But, despite this freedom, the clouds of fascism were already building, and on Hitler seizing power, many gay Europeans fled Berlin in fear. However, there were also many gay Germans who continued to feel secure, despite the horrors surrounding them. After all, Hitler had not made any direct statements concerning gay culture or potential curbs on freedom.

However, just six months into power, the Nazi party would become Germany’s only legal, political force, while in just one year, gay people would find themselves enemies of the state. Following this, The Hirschfeld Institute was forcibly closed, its books and research burned in public, its leader forced into an exile in France, where he would die in 1935. Meanwhile, the Nazis would redraft Paragraph 175, strengthening its wording and allowing for convictions and arrests based on hearsay alone.

Gay women, while largely absent from widespread persecution, would see their freedoms end, many marrying gay men for joint protection. Meanwhile, arrests would increase, with many gay men sent to concentration camps without trial. Those who were lucky would find themselves incarcerated in local jails, but for those who ended up in the camps, medical experiments, forced castration, and beatings awaited them. It is still unknown how many gay people died during the Holocaust, but estimates sit between ten to fifteen thousand, many of them German citizens.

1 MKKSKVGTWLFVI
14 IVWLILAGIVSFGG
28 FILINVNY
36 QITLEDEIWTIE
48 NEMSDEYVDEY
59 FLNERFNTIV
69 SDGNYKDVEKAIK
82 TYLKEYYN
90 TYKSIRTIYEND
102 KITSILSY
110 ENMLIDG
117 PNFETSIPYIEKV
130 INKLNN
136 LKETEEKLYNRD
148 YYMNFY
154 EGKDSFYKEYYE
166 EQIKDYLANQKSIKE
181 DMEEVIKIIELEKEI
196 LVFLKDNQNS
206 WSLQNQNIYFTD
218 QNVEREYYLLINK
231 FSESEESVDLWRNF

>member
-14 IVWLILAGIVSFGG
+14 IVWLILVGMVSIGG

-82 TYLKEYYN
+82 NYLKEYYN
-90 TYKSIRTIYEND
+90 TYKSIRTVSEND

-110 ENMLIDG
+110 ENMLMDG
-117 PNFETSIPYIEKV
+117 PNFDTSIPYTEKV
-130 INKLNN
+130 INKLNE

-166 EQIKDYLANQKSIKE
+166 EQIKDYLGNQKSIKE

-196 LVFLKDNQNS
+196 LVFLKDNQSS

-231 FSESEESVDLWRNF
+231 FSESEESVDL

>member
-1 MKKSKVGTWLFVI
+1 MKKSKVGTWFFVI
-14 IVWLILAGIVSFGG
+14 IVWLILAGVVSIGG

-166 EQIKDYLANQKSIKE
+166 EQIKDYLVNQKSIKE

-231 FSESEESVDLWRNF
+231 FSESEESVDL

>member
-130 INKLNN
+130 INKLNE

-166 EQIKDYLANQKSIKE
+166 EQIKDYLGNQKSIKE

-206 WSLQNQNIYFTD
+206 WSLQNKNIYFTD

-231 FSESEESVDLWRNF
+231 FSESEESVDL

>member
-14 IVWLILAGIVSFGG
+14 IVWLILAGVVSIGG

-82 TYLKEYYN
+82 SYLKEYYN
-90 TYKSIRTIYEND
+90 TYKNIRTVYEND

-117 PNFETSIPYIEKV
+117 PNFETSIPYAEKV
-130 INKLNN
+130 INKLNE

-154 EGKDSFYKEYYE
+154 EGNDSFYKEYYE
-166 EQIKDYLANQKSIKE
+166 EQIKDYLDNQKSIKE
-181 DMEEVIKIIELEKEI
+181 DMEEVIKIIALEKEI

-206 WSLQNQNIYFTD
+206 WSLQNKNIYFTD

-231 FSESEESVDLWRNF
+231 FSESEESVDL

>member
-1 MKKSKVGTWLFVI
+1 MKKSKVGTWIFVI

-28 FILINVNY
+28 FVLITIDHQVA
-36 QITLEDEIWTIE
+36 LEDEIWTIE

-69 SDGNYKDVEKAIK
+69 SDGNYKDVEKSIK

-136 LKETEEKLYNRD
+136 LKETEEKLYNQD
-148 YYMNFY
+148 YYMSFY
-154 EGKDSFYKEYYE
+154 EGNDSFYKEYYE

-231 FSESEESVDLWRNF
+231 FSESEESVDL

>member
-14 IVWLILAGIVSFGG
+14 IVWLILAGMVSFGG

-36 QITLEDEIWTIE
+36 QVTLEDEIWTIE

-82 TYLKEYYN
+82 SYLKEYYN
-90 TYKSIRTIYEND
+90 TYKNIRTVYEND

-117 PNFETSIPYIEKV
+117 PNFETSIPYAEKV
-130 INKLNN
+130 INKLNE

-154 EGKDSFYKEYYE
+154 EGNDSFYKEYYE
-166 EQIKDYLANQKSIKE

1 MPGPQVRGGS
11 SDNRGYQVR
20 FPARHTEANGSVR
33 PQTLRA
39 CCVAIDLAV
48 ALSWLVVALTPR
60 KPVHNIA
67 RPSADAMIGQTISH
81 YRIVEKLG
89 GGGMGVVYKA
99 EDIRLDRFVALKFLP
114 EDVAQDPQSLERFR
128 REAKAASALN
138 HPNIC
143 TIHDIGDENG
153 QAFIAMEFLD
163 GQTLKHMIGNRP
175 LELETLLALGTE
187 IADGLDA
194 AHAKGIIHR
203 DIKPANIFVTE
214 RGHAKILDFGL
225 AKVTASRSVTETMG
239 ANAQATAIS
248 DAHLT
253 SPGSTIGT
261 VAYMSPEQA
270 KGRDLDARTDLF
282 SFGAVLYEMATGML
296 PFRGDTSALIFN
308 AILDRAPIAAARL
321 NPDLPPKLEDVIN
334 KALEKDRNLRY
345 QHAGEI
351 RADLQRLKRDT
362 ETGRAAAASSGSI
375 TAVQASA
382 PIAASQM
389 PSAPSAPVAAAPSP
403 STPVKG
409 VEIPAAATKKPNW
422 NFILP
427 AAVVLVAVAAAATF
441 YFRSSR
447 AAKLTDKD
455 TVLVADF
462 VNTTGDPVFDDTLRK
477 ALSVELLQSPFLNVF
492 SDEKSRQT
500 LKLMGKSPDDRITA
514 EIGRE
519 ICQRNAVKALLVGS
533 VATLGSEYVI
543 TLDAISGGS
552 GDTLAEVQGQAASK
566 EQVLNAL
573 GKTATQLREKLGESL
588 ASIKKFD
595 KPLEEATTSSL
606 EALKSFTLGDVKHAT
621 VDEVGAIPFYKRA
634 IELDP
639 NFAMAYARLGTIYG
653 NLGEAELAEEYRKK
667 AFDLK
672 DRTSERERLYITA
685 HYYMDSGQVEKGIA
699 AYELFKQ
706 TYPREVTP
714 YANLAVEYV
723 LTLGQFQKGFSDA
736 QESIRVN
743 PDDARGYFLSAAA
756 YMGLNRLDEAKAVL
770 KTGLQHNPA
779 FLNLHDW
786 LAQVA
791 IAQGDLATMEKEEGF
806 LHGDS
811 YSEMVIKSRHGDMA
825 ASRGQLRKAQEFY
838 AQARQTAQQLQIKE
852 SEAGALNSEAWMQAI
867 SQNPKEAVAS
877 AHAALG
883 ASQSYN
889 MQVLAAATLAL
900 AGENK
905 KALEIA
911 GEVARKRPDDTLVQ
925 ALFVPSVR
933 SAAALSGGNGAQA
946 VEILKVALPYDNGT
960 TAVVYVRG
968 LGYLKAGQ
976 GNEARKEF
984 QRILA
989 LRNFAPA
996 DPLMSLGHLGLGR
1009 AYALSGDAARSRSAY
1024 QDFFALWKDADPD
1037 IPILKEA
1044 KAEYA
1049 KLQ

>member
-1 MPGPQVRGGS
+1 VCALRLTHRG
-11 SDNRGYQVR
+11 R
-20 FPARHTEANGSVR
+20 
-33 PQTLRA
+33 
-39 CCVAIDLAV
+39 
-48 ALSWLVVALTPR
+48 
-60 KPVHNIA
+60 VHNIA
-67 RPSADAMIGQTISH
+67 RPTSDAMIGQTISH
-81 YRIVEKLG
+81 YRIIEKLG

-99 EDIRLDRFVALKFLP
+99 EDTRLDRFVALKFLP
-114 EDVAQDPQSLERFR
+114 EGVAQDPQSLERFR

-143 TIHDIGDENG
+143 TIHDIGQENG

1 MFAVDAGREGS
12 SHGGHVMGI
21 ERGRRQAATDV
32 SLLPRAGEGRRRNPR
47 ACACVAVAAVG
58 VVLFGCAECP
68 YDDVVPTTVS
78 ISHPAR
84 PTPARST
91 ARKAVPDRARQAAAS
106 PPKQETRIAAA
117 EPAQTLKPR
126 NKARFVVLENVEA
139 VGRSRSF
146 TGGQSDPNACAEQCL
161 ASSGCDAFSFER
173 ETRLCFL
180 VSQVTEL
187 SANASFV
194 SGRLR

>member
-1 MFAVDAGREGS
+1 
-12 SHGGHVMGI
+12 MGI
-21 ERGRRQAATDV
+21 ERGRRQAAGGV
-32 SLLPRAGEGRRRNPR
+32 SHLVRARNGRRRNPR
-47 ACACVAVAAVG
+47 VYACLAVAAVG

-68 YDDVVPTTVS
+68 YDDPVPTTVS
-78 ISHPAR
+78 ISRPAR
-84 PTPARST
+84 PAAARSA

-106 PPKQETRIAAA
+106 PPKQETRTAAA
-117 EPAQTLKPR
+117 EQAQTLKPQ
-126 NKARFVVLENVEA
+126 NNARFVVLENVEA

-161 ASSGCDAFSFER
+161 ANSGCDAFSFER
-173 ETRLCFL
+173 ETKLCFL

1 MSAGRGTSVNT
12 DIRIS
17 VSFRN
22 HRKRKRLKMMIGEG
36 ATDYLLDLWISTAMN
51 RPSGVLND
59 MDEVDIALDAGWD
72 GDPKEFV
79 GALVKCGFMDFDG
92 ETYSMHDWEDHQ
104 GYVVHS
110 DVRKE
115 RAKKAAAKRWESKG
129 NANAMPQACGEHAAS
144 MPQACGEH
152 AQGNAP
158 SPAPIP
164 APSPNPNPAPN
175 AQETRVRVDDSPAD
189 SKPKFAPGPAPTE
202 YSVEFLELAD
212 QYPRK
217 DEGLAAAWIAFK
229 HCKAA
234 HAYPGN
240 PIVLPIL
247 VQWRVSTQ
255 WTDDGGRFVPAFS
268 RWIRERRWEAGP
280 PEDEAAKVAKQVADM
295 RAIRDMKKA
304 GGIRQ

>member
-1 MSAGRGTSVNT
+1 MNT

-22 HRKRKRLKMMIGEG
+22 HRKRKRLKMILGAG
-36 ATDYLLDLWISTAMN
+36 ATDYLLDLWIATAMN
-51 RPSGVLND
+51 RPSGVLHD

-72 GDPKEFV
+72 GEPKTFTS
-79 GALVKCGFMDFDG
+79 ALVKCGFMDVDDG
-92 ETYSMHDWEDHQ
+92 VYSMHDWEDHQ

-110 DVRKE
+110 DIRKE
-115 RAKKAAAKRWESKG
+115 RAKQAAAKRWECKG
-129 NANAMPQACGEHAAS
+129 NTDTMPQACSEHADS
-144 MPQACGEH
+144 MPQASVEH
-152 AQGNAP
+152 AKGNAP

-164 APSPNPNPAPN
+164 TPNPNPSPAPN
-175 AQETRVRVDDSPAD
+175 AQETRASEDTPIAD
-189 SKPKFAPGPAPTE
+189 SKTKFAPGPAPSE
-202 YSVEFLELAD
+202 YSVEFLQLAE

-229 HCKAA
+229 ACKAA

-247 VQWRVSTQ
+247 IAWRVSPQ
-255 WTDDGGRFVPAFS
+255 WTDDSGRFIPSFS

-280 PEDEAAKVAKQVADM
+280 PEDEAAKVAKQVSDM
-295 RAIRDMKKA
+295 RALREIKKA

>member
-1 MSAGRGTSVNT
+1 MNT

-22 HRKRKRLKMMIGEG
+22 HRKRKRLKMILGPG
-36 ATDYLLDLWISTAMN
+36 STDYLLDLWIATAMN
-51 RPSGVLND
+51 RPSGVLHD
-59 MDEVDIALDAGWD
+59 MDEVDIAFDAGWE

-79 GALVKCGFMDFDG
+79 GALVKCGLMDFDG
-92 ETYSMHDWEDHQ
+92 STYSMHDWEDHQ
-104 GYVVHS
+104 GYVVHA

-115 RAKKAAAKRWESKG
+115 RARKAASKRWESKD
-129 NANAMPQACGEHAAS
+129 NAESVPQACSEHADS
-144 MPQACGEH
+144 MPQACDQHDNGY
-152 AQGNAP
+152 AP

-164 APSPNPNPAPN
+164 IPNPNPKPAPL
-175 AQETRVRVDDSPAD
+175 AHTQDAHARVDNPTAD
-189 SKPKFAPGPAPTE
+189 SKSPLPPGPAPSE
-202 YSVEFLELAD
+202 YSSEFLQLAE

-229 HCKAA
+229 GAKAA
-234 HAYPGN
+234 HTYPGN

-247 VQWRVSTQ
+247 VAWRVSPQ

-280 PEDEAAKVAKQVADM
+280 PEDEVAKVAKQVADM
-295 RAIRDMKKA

However, while liberation came for many on the fall of the Third Reich, for gay men held in concentration camps, the continued use of Paragraph 175 would lead them straight to prison. Here the terror of the concentration camp was replaced by a prison cell where their persecution continued.

Great Freedom opens in Berlin in 1968. Here we meet Hans (Franz Rogowski) as he arrives in prison for what would appear to be the third, fourth or maybe even fifth time. His arrival is acknowledged with a smile by another prisoner, Viktor (Georg Friedrich). However, as Hans settles back into his home away from home, his crime, homosexual acts in public, it’s not long before he ends up in solitary confinement. It is here, in the darkness, that we find ourselves transported back to the same cell in 1945, where a young emancipated Hans screams for help in the dark, the terror of a Nazi concentration camp replaced by the horror of prison.

Hans (Franz Rogowski) and Viktor (Georg Friedrich) – Great Freedom (2021)

Hans finds himself paired with Viktor, a straight inmate less than enthusiastic about sharing his cell with a 175 queer on release from solitary confinement. But, when Viktor notices the concentration camp tattoo on his cellmate’s wrist, his dislike of Hans turns to sympathy and guilt, his first act of care and friendship, the covering of Hans’ tattoo with a new symbol.

From here, Meise charts both men’s unlikely yet essential friendship as we move from 1945 to 1957 and then 1968/9. The story of Hans and Viktor is one of unlikely support, unconditional love and institutional conditioning as they navigate the isolation of their prison world. However, when a ‘Great Freedom‘ is announced in 1969, Hans’ world is suddenly changed. But can the abolishment of Paragraph 175 bring him more than just physical freedom, or is his mental imprisonment irreversible.